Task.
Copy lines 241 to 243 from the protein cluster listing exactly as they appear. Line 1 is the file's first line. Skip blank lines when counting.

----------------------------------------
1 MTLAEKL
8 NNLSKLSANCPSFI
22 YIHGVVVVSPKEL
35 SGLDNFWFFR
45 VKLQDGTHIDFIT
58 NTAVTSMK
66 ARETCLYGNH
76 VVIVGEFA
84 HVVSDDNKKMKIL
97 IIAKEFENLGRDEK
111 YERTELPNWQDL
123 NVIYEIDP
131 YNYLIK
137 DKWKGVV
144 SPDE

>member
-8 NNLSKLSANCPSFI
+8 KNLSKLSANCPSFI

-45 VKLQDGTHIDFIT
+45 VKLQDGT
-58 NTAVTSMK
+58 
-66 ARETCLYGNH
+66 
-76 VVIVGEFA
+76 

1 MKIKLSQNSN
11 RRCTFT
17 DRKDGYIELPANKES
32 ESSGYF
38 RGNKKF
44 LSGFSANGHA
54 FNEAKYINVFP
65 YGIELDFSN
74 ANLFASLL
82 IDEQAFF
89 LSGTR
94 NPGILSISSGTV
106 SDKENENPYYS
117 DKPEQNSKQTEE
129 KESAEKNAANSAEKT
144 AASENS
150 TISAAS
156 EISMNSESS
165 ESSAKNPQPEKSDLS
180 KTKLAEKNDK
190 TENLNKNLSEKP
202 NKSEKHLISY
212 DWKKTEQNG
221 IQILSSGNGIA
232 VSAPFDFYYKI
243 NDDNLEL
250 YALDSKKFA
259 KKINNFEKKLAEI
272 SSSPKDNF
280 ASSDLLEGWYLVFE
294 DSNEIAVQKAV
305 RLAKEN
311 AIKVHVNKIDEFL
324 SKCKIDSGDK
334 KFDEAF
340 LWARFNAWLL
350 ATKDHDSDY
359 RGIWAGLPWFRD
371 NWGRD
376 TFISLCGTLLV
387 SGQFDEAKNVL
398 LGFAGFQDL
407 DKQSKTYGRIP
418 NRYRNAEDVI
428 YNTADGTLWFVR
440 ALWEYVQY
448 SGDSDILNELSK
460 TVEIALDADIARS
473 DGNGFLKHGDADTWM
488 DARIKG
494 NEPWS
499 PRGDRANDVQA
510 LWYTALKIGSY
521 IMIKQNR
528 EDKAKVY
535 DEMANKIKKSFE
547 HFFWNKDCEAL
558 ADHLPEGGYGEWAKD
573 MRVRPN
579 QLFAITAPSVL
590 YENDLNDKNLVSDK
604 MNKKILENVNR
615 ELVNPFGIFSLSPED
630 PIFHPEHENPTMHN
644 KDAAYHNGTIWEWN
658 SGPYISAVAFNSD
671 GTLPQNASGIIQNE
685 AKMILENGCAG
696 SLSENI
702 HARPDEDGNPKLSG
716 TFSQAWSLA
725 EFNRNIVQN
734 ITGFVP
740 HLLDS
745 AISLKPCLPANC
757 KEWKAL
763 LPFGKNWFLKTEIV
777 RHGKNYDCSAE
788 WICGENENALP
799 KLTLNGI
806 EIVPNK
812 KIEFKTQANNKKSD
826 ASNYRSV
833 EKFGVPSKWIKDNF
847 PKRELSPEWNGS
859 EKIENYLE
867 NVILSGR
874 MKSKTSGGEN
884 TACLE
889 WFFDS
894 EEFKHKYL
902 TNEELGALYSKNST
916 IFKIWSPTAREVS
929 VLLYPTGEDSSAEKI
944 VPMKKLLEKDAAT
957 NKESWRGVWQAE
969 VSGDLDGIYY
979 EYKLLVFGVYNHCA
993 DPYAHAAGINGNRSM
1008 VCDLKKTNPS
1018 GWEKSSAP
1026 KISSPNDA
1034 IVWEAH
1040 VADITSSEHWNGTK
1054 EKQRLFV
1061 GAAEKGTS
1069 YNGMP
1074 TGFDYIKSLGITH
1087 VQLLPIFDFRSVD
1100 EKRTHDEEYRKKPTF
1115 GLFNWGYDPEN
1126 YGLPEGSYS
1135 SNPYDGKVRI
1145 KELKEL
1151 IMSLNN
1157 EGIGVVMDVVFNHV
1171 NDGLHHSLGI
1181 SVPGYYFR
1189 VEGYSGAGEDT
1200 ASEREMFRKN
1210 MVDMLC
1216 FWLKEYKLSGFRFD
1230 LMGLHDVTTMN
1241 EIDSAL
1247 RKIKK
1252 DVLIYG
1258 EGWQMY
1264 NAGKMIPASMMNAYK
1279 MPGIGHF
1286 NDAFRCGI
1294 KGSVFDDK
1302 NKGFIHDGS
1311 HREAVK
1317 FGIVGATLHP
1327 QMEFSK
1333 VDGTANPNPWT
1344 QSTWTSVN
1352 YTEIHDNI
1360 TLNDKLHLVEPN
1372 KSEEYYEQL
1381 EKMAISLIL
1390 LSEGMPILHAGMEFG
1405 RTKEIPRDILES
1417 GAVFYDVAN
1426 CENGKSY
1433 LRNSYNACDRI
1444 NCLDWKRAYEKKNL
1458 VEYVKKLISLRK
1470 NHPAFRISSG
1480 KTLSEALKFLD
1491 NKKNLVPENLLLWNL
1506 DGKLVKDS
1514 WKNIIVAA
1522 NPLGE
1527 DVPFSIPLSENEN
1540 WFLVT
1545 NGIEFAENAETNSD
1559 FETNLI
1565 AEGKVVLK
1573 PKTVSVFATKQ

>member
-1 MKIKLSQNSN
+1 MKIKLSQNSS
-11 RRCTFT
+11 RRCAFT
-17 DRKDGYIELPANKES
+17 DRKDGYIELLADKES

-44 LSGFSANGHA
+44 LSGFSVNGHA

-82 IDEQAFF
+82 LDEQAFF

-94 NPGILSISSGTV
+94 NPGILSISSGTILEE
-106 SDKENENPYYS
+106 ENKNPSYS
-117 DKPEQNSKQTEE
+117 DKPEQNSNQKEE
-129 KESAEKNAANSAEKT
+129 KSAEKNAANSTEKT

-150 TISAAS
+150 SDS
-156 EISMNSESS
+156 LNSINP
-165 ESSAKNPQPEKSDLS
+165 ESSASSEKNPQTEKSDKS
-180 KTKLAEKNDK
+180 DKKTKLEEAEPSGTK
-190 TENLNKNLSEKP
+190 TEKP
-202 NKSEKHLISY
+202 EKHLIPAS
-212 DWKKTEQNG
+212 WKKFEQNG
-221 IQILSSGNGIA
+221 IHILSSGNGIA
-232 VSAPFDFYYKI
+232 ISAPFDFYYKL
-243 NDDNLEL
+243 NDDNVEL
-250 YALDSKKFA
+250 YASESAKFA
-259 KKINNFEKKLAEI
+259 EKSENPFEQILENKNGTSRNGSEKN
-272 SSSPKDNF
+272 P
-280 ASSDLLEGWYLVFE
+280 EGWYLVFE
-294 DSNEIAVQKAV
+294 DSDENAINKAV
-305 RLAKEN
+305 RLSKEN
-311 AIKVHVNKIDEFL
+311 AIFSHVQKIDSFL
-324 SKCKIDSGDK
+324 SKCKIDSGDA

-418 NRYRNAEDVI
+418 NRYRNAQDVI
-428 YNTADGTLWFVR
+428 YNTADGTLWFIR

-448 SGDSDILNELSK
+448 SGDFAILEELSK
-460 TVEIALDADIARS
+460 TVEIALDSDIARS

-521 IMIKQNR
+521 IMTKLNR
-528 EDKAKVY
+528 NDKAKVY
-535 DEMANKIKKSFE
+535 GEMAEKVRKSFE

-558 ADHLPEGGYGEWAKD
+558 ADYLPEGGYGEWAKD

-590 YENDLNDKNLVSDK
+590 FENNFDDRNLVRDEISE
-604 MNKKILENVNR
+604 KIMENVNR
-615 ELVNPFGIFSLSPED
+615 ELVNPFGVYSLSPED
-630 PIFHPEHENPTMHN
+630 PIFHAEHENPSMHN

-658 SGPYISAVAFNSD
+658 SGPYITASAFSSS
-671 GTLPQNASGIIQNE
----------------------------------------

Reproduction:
+324 SKCKIDSGDA

-418 NRYRNAEDVI
+418 NRYRNAQDVI